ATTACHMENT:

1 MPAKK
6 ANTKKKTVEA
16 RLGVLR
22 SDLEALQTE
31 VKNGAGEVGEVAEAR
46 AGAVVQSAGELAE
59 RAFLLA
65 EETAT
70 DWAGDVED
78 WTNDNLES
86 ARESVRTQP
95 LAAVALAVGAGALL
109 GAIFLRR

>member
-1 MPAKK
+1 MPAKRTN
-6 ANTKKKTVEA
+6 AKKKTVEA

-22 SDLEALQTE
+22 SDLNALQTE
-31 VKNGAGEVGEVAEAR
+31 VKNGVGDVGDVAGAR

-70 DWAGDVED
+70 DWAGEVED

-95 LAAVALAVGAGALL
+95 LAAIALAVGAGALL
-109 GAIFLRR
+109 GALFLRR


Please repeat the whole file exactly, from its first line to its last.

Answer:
1 MPAKK
6 ANTKKKTVEA
16 RLGVLR
22 SDLEALQTE
31 VKNGAGEVGEVAEAR
46 AGAVVQSAGELAE
59 RAFLLA
65 EETAT
70 DWAGDVED
78 WTNDNLES
86 ARESVRTQP
95 LAAVALAVGAGALL
109 GAIFLRR

>member
-1 MPAKK
+1 MPAKRTN
-6 ANTKKKTVEA
+6 AKKKTVEA

-22 SDLEALQTE
+22 SDLNALQTE
-31 VKNGAGEVGEVAEAR
+31 VKNGVGDVGDVAGAR

-70 DWAGDVED
+70 DWAGEVED

-95 LAAVALAVGAGALL
+95 LAAIALAVGAGALL
-109 GAIFLRR
+109 GALFLRR